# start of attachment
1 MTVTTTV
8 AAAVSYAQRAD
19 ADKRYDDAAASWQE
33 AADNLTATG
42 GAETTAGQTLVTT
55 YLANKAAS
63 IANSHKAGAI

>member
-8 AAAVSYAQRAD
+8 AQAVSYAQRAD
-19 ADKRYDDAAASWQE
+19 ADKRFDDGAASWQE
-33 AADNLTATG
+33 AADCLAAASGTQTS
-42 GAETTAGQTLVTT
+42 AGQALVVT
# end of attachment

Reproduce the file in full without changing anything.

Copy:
1 MTVTTTV
8 AAAVSYAQRAD
19 ADKRYDDAAASWQE
33 AADNLTATG
42 GAETTAGQTLVTT
55 YLANKAAS
63 IANSHKAGAI

>member
-8 AAAVSYAQRAD
+8 AQAVSYAQRAD
-19 ADKRYDDAAASWQE
+19 ADKRFDDGAASWQE
-33 AADNLTATG
+33 AADCLAAASGTQTS
-42 GAETTAGQTLVTT
+42 AGQALVVT